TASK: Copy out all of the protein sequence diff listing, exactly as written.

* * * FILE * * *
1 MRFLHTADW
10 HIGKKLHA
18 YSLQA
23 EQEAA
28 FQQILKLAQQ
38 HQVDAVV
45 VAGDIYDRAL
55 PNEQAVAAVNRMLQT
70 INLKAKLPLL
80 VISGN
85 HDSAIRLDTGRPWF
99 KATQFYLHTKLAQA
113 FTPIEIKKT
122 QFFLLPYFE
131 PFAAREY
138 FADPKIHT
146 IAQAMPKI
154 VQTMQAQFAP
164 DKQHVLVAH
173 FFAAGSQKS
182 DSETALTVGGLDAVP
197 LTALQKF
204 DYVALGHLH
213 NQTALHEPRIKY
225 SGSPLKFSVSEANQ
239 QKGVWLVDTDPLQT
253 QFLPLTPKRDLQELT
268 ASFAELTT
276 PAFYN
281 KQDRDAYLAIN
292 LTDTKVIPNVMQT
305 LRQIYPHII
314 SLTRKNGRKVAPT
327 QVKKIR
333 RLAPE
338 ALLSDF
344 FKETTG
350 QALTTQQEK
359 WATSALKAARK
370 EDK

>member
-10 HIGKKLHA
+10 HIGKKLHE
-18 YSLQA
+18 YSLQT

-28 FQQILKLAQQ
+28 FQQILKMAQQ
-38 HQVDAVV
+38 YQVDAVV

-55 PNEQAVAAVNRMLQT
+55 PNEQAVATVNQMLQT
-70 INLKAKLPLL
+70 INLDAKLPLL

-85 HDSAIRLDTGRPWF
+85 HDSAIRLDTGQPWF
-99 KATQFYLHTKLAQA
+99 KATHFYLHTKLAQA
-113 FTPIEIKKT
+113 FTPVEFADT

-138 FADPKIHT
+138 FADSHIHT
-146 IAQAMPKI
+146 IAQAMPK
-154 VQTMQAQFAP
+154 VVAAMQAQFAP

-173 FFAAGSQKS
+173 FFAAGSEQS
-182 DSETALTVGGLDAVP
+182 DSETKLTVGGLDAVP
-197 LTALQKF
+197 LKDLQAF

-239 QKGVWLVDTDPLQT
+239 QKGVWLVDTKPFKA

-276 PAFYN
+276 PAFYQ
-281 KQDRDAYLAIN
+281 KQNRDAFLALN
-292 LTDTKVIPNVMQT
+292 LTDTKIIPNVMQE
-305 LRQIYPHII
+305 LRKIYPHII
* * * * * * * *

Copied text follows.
1 MRFLHTADW
10 HIGKKLHA
18 YSLQA
23 EQEAA
28 FQQILKLAQQ
38 HQVDAVV
45 VAGDIYDRAL
55 PNEQAVAAVNRMLQT
70 INLKAKLPLL
80 VISGN
85 HDSAIRLDTGRPWF
99 KATQFYLHTKLAQA
113 FTPIEIKKT
122 QFFLLPYFE
131 PFAAREY
138 FADPKIHT
146 IAQAMPKI
154 VQTMQAQFAP
164 DKQHVLVAH
173 FFAAGSQKS
182 DSETALTVGGLDAVP
197 LTALQKF
204 DYVALGHLH
213 NQTALHEPRIKY
225 SGSPLKFSVSEANQ
239 QKGVWLVDTDPLQT
253 QFLPLTPKRDLQELT
268 ASFAELTT
276 PAFYN
281 KQDRDAYLAIN
292 LTDTKVIPNVMQT
305 LRQIYPHII
314 SLTRKNGRKVAPT
327 QVKKIR
333 RLAPE
338 ALLSDF
344 FKETTG
350 QALTTQQEK
359 WATSALKAARK
370 EDK

>member
-10 HIGKKLHA
+10 HIGKKLHE
-18 YSLQA
+18 YSLQT

-28 FQQILKLAQQ
+28 FQQILKMAQQ
-38 HQVDAVV
+38 YQVDAVV

-55 PNEQAVAAVNRMLQT
+55 PNEQAVATVNQMLQT
-70 INLKAKLPLL
+70 INLDAKLPLL

-85 HDSAIRLDTGRPWF
+85 HDSAIRLDTGQPWF
-99 KATQFYLHTKLAQA
+99 KATHFYLHTKLAQA
-113 FTPIEIKKT
+113 FTPVEFADT

-138 FADPKIHT
+138 FADSHIHT
-146 IAQAMPKI
+146 IAQAMPK
-154 VQTMQAQFAP
+154 VVAAMQAQFAP

-173 FFAAGSQKS
+173 FFAAGSEQS
-182 DSETALTVGGLDAVP
+182 DSETKLTVGGLDAVP
-197 LTALQKF
+197 LKDLQAF

-239 QKGVWLVDTDPLQT
+239 QKGVWLVDTKPFKA

-276 PAFYN
+276 PAFYQ
-281 KQDRDAYLAIN
+281 KQNRDAFLALN
-292 LTDTKVIPNVMQT
+292 LTDTKIIPNVMQE
-305 LRQIYPHII
+305 LRKIYPHII